We’ve talked before about syllables in writing poetry. As a quick review, we know that every word in the English language must have at least one vowel (a, e, i, o, u, and sometimes y) and so must every syllable. We learned to clap out the number of vowel sounds in different words in order to count the syllables. For example, we clapped out two syllables in homework — home (clap), work (clap), and four syllables in arithmetic — a (clap), rith (clap), me (clap), tic (clap).
We know that poetry often uses syllables to make its words have rhythm or music, and that such poetry is called syllabic poetry. Syllabic poetry has a certain number of syllables in each line. Sometimes each line has the same number of syllables and other times each line has a different but regular pattern of syllables per line. We have actually practiced writing some of these syllabic forms such as Haiku, Tanka, Cinquains, and Etheree. Some of you even sent in the syllabic poems you wrote to the Magic Dragon, who enjoyed them enough to ask that I introduce you to some new syllabic forms. Here are some new syllabic forms to keep you writing:
The Pensée poem: The word “pensée” is French for “thought” and the pensée poem expresses a thought in five syllabic lines as follows”

• Line one names the subject of the thought in 2 syllables
• Line two describes the thought in 4 syllables
• Line three is an action in 7 syllables
• Line four shows a setting in 8 syllables
• Line five is the final thought in 6 syllables


Snow Man,
built by small hands,
smiles wide with black charcoal teeth
filling our yard with bright laughter
making the day warmer.

The Tetractys Poem: The tetractys was made famous by Pythagoras, an ancient Greek philosopher and mathematician. In his time, the number ten was thought to be a magical number representing power. This poem has syllables in its lines leading up to the last line that is equal to the same 10 syllables in the last line itself. In modern times, the Tetractys Poem has become quite popular.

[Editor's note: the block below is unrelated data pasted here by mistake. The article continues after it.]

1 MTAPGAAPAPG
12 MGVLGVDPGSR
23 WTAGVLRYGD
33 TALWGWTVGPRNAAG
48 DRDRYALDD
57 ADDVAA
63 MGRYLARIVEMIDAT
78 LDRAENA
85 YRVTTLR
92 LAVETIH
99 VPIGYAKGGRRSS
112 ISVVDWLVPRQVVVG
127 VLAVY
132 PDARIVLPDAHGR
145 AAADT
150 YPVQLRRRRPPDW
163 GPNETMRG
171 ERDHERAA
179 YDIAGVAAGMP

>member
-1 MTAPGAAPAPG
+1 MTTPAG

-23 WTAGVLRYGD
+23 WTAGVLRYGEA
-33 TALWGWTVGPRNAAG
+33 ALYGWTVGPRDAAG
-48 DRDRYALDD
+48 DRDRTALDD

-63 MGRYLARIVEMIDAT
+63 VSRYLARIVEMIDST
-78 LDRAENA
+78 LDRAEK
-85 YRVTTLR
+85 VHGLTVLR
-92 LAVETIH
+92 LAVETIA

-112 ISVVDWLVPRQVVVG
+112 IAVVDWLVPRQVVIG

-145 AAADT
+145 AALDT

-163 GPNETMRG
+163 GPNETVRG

• Line one – 1 syllable Note how the syllables 1
• Line two – 2 syllables + 2
• Line three – 3 syllables + 3
• Line four – 4 syllables + 4
• Line five – 10 syllables 10 syllables


am cold
as winter,
while we snowshoe.
It must be time for cookies and hot milk.

The Tyburn Poem: The Tyburn Poem is a bit more complicated than the simple syllabic poems above, because it has rules for rhyme and repetition as well as for the syllables. It is a six line poem consisting of 2, 2, 2, 2, 9, 9 syllables. The first four lines rhyme and are all descriptive words. The last two lines rhyme and must include the 1st, 2nd, 3rd, and 4th lines as the 5th to 8th syllables.

• Line one – 2 syllables
• Line two – 2 syllables
• Line three – 2 syllables
• Line four – 2 syllables
• Line five – 9 syllables 5th syllable through 8th syllable must be words from lines 1 & 2
• Line six – 9 syllables 5th syllable through 8th syllable must be words from lines 3 & 4


Winter winds now blowing, snowing chill.
Slushy lakes stop flowing, growing still.

Winter is a great time to snuggle up in front of a crackling fire and practice writing poetry. Play around with these new forms of syllabic poetry and send some of your best ones to the Magic Dragon.